Insulation in the roof or walls of your property can save you hundreds of pounds a year by keeping heat inside the home, and reducing the need to keep your radiators pumping away. Loft insulation alone can slash a home's heating costs by 15%.

So insulation is a better solution for the environment, it's quick to install (around two hours) and best of all it's free – under the right circumstances. You don't even need to be a customer of the company that provides the work.

A little research into the other freebies around could also see you saving big money. Grants and support for homes utilising solar and wind power are available from a number of sources, so it is worth digging around.

For example, British Gas calculates that cavity wall insulation alone could create a £250 saving for the homeowner of a detached house, while loft insulation could save a similar amount. Around a third of the heat that a house loses escapes through the walls, with another quarter going through the roof.

Application can be made online here and is based on a number of criteria, including:

• The condition of the house

Houses built in the 1990s are likely to have the insulation already.

Houses built after 1920 are likely to have a gap in-between the walls, and filling that cavity with foam or mineral wool provides the dual purpose of keeping cold out and trapping warmth inside the house.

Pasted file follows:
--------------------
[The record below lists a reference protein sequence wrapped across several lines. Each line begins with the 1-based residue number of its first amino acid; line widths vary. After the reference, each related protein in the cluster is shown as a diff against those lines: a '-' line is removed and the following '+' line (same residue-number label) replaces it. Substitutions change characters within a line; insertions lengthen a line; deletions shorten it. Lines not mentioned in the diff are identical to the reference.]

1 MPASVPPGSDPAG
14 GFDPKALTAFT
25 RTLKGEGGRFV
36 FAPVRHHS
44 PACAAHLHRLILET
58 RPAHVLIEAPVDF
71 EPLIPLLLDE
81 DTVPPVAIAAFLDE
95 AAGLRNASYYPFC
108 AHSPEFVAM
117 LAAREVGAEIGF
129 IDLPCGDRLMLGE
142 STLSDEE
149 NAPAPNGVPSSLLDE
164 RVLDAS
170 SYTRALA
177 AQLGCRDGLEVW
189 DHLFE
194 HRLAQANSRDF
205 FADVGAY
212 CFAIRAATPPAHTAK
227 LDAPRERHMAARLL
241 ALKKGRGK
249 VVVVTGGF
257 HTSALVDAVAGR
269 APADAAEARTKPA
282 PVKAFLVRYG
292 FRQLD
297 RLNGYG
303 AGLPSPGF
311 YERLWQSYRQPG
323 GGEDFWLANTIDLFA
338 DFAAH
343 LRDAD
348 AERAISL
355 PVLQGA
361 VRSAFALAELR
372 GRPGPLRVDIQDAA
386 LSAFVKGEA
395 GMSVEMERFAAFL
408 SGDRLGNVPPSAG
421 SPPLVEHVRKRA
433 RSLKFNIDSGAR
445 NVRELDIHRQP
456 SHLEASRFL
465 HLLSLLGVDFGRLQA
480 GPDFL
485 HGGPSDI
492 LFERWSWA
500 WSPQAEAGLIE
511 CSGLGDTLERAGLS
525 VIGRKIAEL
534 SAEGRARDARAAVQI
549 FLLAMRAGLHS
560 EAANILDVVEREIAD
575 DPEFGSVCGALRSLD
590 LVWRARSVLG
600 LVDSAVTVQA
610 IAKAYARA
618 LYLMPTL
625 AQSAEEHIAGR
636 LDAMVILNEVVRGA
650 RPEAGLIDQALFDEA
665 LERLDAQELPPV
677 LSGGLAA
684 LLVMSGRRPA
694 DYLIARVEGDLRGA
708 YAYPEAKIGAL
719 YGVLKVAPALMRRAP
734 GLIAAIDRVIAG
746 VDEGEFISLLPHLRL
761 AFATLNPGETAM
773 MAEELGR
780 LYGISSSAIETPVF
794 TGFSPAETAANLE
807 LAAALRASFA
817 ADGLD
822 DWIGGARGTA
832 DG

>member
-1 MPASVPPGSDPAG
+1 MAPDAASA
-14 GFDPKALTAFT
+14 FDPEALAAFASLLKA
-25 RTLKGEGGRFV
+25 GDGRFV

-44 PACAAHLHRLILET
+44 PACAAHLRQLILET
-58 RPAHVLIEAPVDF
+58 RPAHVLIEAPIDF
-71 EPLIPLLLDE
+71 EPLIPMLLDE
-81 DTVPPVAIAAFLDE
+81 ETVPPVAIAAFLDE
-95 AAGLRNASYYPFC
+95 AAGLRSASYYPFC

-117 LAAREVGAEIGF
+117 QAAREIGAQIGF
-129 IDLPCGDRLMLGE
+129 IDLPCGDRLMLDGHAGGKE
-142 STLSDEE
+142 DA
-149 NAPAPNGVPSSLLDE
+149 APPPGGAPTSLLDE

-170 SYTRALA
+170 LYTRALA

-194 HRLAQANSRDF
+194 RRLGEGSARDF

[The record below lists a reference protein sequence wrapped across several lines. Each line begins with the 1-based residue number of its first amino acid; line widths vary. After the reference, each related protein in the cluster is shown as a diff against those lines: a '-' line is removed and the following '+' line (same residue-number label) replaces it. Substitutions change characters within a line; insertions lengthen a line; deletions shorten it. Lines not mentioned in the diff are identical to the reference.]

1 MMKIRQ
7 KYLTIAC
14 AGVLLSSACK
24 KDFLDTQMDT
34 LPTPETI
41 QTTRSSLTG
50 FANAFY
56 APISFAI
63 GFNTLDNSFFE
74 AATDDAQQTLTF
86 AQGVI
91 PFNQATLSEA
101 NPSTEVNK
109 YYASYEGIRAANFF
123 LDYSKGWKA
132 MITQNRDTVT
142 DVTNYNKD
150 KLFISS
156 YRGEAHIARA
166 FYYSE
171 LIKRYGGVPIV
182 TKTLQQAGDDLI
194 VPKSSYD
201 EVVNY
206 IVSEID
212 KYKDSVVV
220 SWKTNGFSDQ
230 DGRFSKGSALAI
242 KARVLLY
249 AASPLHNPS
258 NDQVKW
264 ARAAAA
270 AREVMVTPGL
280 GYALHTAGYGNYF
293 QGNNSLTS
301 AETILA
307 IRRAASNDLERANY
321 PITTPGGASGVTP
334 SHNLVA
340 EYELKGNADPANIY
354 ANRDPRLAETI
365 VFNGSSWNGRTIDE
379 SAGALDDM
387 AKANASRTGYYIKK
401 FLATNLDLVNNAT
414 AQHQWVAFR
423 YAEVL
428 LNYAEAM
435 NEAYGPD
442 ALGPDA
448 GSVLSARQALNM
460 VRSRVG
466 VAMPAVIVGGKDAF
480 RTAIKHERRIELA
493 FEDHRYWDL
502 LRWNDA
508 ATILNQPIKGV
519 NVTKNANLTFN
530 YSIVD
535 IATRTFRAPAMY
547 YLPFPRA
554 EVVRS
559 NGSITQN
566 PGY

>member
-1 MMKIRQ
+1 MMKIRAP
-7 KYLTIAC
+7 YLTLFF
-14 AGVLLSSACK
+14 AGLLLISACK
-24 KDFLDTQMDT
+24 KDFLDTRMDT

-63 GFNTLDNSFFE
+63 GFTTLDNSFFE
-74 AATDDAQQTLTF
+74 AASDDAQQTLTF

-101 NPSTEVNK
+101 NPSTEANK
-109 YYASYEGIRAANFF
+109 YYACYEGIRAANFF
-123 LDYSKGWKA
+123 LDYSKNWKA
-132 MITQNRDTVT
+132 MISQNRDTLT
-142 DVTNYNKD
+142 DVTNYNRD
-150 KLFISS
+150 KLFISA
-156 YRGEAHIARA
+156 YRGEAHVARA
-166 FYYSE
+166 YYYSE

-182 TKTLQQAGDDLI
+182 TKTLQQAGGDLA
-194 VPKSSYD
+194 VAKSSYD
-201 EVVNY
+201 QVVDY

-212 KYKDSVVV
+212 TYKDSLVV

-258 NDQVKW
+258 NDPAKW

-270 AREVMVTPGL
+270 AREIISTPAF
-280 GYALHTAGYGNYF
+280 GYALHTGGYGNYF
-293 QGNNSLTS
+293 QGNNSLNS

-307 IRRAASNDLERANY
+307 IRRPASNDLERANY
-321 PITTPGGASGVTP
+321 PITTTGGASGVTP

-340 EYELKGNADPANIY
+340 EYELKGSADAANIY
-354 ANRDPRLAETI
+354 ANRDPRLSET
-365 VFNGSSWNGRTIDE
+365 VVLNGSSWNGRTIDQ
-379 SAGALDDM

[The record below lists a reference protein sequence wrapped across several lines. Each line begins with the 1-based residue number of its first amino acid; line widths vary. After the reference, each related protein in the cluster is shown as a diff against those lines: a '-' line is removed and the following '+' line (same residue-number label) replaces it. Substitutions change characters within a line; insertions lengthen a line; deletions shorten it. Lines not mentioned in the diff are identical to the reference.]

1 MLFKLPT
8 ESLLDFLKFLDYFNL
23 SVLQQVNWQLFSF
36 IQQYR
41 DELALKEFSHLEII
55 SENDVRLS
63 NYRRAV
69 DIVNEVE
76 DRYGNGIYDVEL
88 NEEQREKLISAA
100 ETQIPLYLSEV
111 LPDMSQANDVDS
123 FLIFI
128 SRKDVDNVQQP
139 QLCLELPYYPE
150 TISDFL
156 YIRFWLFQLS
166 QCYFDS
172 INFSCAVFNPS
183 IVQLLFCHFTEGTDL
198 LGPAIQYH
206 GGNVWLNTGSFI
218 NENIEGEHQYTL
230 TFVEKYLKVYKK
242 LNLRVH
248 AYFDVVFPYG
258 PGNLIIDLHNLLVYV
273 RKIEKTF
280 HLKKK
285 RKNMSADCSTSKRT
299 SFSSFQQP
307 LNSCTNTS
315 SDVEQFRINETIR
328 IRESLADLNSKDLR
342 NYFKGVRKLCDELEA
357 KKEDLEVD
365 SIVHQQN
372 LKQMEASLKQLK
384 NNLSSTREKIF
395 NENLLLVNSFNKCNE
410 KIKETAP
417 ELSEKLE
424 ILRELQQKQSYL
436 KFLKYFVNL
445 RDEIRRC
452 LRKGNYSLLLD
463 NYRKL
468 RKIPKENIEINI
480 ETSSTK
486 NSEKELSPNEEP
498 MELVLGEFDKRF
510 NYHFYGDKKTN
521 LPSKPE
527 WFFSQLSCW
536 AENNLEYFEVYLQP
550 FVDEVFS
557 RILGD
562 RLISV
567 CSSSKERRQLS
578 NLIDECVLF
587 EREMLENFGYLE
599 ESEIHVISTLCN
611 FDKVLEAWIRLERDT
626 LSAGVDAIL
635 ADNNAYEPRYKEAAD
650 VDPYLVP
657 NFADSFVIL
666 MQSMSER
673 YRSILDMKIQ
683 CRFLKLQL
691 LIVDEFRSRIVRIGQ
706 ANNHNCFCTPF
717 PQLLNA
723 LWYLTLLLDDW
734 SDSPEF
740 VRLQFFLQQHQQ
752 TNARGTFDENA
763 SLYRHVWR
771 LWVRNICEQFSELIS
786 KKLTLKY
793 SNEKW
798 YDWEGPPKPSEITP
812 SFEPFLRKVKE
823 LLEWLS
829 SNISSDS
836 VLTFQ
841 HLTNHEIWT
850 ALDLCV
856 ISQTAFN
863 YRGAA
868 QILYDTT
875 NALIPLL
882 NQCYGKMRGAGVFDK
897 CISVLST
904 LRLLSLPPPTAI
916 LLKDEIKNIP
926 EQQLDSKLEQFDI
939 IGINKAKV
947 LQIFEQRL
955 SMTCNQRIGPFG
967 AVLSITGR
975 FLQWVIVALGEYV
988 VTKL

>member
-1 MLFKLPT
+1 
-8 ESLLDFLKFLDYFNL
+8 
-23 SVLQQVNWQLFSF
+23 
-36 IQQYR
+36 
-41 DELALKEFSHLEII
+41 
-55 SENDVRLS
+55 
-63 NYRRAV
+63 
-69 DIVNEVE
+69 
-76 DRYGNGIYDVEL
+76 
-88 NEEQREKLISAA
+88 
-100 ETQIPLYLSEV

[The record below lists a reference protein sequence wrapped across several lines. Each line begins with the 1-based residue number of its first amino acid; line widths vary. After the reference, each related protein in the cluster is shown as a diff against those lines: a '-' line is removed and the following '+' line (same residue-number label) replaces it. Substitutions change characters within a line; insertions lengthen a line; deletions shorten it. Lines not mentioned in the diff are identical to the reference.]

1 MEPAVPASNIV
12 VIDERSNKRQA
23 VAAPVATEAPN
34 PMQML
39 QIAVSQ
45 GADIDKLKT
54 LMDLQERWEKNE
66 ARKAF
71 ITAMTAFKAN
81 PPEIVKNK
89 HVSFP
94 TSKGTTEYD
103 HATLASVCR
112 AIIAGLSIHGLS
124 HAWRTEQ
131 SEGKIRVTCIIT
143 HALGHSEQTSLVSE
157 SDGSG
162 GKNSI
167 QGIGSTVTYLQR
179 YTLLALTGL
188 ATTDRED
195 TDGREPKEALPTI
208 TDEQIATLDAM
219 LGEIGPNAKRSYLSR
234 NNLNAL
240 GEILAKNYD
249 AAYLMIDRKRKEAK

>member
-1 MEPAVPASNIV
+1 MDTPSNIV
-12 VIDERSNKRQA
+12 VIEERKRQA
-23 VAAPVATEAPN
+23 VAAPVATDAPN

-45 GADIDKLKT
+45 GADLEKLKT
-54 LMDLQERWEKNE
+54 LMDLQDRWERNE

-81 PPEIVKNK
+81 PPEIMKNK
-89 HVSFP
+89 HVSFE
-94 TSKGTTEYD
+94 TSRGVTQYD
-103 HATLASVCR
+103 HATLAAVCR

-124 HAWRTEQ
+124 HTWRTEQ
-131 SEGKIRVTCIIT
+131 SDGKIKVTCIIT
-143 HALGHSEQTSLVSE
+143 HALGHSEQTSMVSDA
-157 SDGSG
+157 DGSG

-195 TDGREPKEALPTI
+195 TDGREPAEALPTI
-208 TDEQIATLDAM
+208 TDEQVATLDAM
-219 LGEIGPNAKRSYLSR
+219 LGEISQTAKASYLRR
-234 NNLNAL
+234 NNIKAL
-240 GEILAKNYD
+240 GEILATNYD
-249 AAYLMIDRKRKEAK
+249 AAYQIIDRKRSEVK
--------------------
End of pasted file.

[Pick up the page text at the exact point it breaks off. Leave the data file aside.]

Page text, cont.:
If the house is suffering from damp this needs to be rectified before work can proceed.

• Income

Houses 10Under the ECO (Energy Company Obligation) the big six energy suppliers are obliged to support energy improvements for people on certain benefits, for those in solid wall properties and for households in the poorest parts of the UK.

British Gas has no income criteria for providing free insulation, but other companies are different. You'll need to be receiving benefits such as pension credit and there is also an income cut-off point of £15,860, so if you earn more than this you may not qualify.

Companies which offer free insulation under those circumstances include EDF, Npower and E.on – visit their websites to find out more.

If you live in a housing association property or a council house the insulation should be arranged by the company that owns the house. If you live in a block of flats the whole block will need to get it, although it's similarly unlikely that you will be living in a block of flats that you own.

• Installation

There's no need to worry about marks in the walls, as all drilling is done outside. A series of 22mm holes (around the size of a 10p) will be drilled, the insulation material will be pumped into the gap, and the holes will then be filled – a simple, swift task. If this is impossible certain grants might be available for 'hard to treat' cavities through the government's Green Deal.

Loft insulation in a semi-detached house costs around £300, which would take 18 months to a year to pay for itself in energy savings. In the loft the 270-300mm insulation will be rolled out onto the floor, which of course does take up space and reduces storage, but many lofts have rigid insulation boards on the joists of the loft so this is not usually a concern. In any event the savings you can make mean that it's a no-brainer.

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